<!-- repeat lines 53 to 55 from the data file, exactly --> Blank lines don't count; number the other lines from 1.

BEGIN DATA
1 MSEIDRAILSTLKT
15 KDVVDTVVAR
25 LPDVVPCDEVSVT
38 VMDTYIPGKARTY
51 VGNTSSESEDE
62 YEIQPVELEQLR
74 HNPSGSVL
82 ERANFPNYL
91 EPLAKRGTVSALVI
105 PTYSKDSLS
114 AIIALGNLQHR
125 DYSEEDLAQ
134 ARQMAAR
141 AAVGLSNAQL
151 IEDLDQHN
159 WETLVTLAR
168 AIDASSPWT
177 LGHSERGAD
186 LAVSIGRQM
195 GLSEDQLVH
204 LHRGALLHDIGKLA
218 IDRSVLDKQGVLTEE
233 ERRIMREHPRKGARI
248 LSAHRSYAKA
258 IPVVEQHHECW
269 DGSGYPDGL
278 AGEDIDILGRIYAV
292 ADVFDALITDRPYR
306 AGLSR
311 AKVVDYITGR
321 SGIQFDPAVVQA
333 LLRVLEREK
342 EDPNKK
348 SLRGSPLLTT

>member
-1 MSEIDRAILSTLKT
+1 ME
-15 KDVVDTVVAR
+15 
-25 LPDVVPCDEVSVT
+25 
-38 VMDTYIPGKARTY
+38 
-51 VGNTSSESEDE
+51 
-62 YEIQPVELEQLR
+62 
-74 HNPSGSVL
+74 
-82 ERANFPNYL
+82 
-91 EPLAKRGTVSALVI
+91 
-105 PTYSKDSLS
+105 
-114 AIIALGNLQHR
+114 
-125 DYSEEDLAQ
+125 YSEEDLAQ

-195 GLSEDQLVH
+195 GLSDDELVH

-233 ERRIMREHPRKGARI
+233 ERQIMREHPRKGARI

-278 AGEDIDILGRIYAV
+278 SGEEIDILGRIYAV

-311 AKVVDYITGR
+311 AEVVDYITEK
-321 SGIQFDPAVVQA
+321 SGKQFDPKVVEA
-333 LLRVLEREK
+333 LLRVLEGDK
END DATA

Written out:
+91 
-105 PTYSKDSLS
+105 